Legal, political questions abound over arrest of 3 top Trinamool leaders

Speaker’s sanction not taken; mere charge-sheeting does not necessarily lead to arrest, especially when the accused is said to be cooperating with the probe

Chief Minister Mamata Banerjee leaves the CBI office in Kolkata where she had arrived following the arrest of TMC leaders on May 17. PTI Photo

The manner in which the CBI arrested three top TMC leaders and a series of suggestive tweets from Governor Jagdeep Dhankhar that followed after the state’s ruling party supporters erupted in protests against the arrests raised several political and legal questions.

Legal experts pointed out that the CBI violated due process of the law in carrying out the arrests for which there were no urgency.

“First, three sitting legislators, including two ministers, were arrested without taking the mandatory consent of the Speaker. Second, where is the need to arrest when the accused have been cooperating in the investigation process? Filing of a charge-sheet does not require arrest of an accused. Moreover, where is the urgency to arrest them when the investigations are over and charge-sheets are being filed,” pointed out Arindam Das, a senior advocate of the Calcutta High Court.

Also read: Narada case: TMC workers protest arrest of 4 leaders by CBI


Just a day before the swearing-in ceremony of the ministers of the newly elected TMC government was to take place, the CBI quietly took the consent of the Governor to prosecute the four erstwhile West Bengal ministers in Narada sting operation case.

The Raj Bhavan said the Governor gave the prosecution sanction against the four invoking his powers under Article 163 and 164 of the Constitution as “at the relevant time of commission of crime was holding the position of ministers in the West Bengal government.”

The four in question are Panchayat Minister Subrata Mukherjee, Transport Ministers Firhad Hakim, TMC MLA from Kamarhati Madan Mitra and former Kolkata mayor and minister Sovan Chatterjee. Chatterjee though has joined the BJP, he has disassociated himself from the party activities after being denied the party ticket in the Assembly elections concluded last month.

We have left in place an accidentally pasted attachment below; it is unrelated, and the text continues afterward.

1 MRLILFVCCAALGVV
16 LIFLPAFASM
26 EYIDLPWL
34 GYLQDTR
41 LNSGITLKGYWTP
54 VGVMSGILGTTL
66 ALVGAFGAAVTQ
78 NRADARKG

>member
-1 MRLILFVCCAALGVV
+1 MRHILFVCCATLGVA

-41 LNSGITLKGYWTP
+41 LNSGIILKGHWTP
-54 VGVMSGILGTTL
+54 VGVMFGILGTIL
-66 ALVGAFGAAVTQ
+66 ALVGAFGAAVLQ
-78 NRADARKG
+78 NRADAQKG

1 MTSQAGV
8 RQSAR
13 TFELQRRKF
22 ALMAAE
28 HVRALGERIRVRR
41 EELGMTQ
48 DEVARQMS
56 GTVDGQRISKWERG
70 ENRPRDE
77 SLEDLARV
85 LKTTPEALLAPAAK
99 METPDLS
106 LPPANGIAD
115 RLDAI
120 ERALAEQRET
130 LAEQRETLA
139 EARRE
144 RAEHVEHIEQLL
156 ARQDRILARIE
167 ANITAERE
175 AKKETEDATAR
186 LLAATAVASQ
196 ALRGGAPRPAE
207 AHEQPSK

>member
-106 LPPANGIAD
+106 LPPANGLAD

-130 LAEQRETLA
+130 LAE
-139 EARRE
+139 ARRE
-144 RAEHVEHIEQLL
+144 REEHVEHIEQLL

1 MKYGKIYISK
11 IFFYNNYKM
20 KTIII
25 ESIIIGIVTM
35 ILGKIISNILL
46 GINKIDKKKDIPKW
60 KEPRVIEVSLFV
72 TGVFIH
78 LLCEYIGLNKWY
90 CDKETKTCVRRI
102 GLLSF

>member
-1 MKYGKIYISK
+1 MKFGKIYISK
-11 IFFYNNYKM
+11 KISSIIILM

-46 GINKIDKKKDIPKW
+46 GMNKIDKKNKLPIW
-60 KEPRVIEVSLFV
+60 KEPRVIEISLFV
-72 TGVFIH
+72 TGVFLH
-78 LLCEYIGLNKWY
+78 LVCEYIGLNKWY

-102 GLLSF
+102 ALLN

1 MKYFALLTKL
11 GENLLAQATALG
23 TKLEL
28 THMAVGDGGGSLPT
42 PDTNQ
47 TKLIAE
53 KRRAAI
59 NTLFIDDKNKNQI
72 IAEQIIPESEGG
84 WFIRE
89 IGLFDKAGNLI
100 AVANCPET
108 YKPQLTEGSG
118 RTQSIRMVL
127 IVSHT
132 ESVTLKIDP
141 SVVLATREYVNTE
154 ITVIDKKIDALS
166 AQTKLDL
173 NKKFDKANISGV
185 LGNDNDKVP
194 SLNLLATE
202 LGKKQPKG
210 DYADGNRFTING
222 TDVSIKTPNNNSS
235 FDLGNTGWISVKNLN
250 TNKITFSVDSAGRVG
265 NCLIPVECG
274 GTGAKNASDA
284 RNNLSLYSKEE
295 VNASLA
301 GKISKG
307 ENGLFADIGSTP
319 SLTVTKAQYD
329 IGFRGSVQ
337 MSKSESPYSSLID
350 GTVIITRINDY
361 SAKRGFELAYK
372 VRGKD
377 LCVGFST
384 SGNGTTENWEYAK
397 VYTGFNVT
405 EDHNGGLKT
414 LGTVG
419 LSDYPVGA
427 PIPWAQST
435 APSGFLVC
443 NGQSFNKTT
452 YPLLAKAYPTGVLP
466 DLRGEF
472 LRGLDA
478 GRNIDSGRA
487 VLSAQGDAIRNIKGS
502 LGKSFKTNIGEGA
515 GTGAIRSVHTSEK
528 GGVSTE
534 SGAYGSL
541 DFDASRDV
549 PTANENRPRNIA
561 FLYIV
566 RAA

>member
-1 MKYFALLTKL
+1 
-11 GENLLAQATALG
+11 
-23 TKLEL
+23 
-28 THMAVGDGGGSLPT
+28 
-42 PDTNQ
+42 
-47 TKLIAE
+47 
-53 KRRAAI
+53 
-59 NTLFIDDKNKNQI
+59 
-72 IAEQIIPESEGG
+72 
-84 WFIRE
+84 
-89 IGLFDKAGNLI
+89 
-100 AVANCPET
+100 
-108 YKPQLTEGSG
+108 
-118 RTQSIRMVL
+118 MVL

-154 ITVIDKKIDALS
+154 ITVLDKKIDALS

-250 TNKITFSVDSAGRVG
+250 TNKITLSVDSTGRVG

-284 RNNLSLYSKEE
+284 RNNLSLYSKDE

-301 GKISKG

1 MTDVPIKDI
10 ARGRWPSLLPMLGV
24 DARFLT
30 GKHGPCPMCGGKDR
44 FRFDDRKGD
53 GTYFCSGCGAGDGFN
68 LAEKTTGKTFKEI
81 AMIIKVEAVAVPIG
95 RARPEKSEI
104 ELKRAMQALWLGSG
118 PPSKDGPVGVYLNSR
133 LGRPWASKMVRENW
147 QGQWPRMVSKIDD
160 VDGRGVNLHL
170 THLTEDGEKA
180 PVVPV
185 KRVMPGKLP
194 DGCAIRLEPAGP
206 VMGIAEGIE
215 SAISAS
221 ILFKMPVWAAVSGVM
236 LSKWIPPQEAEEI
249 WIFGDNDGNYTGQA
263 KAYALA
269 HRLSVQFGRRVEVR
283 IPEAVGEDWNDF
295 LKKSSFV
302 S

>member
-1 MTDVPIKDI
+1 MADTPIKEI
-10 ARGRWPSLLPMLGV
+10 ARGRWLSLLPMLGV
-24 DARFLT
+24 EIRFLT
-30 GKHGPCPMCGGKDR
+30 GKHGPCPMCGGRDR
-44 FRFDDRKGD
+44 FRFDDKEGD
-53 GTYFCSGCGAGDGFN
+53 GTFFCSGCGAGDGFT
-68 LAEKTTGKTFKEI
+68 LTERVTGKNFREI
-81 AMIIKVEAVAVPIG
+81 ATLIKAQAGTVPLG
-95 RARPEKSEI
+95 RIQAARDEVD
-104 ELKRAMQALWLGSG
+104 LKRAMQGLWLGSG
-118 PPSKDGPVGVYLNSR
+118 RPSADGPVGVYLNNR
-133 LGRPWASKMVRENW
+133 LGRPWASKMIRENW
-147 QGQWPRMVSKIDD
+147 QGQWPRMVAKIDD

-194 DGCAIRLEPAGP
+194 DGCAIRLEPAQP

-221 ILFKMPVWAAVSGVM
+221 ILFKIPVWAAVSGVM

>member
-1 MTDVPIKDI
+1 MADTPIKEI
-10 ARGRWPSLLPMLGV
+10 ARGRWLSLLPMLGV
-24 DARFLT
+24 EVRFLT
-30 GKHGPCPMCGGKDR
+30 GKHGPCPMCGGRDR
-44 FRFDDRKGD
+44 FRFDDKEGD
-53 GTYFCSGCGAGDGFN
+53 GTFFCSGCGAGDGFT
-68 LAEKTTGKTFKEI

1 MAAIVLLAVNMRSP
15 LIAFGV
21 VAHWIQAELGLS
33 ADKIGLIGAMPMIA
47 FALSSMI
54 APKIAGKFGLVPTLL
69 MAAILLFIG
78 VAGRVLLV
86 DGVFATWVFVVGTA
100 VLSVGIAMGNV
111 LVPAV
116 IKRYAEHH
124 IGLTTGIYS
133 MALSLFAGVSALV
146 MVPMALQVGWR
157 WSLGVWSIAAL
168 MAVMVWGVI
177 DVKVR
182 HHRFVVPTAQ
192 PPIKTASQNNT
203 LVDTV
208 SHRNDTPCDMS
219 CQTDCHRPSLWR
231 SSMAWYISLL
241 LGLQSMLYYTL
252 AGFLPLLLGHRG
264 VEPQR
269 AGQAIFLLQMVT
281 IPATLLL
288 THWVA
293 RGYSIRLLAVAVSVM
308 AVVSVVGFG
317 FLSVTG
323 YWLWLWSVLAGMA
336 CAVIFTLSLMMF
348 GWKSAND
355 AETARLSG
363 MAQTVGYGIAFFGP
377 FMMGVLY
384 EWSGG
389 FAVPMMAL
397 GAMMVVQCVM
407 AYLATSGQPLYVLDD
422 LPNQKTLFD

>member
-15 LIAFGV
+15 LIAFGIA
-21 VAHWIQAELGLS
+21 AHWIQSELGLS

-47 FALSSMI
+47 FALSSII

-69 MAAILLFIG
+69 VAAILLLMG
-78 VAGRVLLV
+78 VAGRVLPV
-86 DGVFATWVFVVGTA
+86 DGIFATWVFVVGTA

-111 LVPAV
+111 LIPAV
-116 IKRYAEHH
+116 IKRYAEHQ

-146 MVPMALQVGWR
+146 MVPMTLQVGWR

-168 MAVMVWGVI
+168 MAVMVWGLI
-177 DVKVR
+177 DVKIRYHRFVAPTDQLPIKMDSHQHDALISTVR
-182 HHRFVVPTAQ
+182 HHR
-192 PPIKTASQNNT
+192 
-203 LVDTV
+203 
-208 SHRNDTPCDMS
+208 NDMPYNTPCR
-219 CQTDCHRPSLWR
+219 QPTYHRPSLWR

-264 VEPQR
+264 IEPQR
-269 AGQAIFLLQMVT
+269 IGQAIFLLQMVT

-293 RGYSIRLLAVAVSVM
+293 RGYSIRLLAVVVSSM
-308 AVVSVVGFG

Das told The Federal that the manner in which the Governor’s sanction was taken too was not appropriate.

“Why did not the CBI take the Speaker’s consent before the dissolution of the last assembly or waited until the formation of the current assembly,” asked Kolkata-based political commentator Nirmalya Banerjee, questioning the intent of the CBI.

Also read: Narada sting case in limbo for months, raises questions about BJP’s intention

The CBI’s action came under criticism from the TMC’s political rivals, the CPI (M) and the Congress as well. “Nobody in the state should be the victim of political vendetta. The CBI cannot be selective in its action,” said Congress state president Adhir Ranjan Chowdhury pointing fingers at the investigating agency’s inaction against the BJP leaders accused in the same case.

The CPI (M) in a statement questioned the timing of the move. It said the CBI action was an attempt to divert attention from the Central government’s failure to contain the COVID-19 pandemic.

In the unfolding of the development, the TMC however sees a bigger BJP game plan. Party spokesperson Sukhendu Sekhar Roy said a “larger conspiracy has been hatched by the BJP to take control of the state from the backdoor with the help of the Governor after it miserably failed to get the people’s mandate.”

The TMC’s conspiracy theory got some oxygen after the Governor in one of his series of tweets, tagging Chief Minister Mamata Banerjee, said, “Total lawlessness and anarchy. Police and administration in silence mode. Hope you realize repercussions of such lawlessness and failure of constitutional mechanism. Time to reflect and contain this explosive situation that is worsening minute by minute.”

The oblique threat of repercussions set the tongues wagging, not entirely without basis, about the BJP’s attempts to make a backdoor entry to the saddle of power in the state after its humiliating drubbing in the just concluded assembly elections.

“There is definitely a political motive behind this development. Why did the CBI wait so long to file the charge-sheet and what is the need to take the accused into custody after the charge-sheet has been prepared,” said civil rights activist Kirity Roy.

Roy said the development could be part of a political strategy to create unrest in the state to prepare a ground for the President’s Rule.

Teams of the CBI raided houses of Subrata Mukherjee, Firhad Hakim, TMC MLA from Kamarhati Madan Mitra and former Kolkata mayor and minister Sovan Chatterjee and took them to its Kolkata office at Nizam Palace Monday morning. All the four were made to sign arrest memos after being taken to the CBI office.

The sudden action and the alleged procedural lapses triggered angry protests by the TMC supporters demanding immediate release of their leaders in various places in the state including in front of the Raj Bhavan and Nizam Palace.

Defying the COVID-induced lockdown, clamped across the state for two weeks with effect from Sunday, the TMC supporters hit the streets. Even chief minister and TMC chief Mamata Banerjee camped at the CBI office for about six hours demanding that she too be arrested.

The demonstrators at one point threw stones at the paramilitary forces guarding the CBI office where the arrested TMC leaders were kept. The presence of demonstrators outside its office prevented the CBI from physically producing the arrested leaders before the court fearing deterioration of law and order.

The hearing was held virtually amid the protests. “The TMC should be extremely cautious not to fall into the trap. Any deterioration of law and order will definitely be exploited against it,” pointed out another legal expert Jayanta Narayan Chatterjee.